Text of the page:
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En route: New Brunswick

Well, we are just through breakfast and rolling over New Brunswick. While I think of it, I will tell you how we manage out our meals. A fatigue party of ten men are detailed for each meal. Each man has a particular duty. They file into the kitchen where all the food and utensil are arranged in order, starting with the silver, then the dishes and the food following in courses.

It is funny watching the snake dance as the train weaves. The meals are very good although some of the dishes are unusual, such as scrambled eggs and tomatoes.

Last night we stopped at a large French town known as Rivière du Loup. I never saw such a number of good-looking girls. It was funny watching the boys trying to talk to them, as only one in twenty could speak English. One of the boys had an accordion and led a snake-dance through the town. The snow was about six inches deep on the level and a fine soft snow was falling on the crowd, making one think of a Christmas card scene.  There must have been over two hundred people and they all seemed glad to see us; there is no use talking, the French girls certainly sparkle.  The boys were all regretting their lack of French. The little French bugler had the time of his life.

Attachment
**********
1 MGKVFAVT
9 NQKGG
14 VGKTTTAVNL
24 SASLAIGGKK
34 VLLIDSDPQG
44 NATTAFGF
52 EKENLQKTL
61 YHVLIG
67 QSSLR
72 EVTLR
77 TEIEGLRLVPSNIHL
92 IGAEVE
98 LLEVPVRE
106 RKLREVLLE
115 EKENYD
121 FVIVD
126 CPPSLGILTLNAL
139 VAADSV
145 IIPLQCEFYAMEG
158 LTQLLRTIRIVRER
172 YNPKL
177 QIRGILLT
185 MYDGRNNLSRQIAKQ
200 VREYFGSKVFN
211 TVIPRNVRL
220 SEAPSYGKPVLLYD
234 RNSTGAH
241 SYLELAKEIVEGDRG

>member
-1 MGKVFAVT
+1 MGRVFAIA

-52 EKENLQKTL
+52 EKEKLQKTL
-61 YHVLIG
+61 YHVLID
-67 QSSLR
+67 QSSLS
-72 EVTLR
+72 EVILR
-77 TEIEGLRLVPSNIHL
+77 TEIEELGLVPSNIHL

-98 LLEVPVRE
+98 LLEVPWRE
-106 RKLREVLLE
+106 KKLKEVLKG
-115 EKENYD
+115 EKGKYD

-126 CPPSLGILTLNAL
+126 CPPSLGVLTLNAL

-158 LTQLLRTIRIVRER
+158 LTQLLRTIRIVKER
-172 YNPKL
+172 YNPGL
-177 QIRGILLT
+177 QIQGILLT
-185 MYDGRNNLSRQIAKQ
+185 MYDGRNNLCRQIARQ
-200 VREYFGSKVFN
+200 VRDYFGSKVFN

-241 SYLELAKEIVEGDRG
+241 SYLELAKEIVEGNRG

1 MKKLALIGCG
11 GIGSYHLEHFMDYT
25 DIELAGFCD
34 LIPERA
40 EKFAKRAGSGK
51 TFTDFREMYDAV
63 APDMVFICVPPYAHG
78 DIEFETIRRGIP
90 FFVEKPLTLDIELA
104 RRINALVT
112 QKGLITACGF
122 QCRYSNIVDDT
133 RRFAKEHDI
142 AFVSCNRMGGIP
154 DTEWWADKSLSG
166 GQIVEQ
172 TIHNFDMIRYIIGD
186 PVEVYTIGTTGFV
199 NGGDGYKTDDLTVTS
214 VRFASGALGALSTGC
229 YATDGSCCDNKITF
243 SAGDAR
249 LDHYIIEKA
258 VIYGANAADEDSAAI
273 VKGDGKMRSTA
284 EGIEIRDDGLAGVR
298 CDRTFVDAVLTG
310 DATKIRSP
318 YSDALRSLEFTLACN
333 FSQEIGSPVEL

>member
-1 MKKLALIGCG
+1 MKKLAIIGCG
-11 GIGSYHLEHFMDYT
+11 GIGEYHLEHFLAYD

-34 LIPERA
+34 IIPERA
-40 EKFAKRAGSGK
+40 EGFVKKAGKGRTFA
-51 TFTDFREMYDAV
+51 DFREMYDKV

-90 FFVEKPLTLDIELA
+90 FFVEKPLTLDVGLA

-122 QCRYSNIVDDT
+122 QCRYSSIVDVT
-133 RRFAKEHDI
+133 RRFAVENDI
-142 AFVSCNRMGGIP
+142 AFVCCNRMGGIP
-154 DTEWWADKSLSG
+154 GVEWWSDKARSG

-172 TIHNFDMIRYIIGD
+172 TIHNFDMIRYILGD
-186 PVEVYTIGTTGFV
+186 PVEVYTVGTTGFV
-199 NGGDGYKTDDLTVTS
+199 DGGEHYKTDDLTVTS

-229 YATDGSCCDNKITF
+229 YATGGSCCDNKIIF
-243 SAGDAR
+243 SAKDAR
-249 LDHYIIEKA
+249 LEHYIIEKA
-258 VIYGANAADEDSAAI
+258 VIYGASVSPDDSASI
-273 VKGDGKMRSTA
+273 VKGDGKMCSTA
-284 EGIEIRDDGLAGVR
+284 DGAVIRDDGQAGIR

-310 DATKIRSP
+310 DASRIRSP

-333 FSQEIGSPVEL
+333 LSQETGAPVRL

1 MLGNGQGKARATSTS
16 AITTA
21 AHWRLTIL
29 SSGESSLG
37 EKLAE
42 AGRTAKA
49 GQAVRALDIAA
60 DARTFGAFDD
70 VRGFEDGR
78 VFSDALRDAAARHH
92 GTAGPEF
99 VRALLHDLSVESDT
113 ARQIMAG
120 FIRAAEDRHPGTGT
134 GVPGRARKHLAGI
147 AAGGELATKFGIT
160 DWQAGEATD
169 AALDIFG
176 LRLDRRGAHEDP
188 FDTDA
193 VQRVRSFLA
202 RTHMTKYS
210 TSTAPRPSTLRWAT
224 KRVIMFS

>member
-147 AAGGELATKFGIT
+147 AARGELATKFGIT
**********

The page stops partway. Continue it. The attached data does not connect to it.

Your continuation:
I had hoped that I could write about our departure in this letter but as they might not let me mail it, I think I will wind up this manuscript as soon as we reach Halifax.

We expect to leave the train today between four and five and march directly to the boat. I feel fine and have enjoyed every minute of the trip and will write on our arrival at the coast before signing off.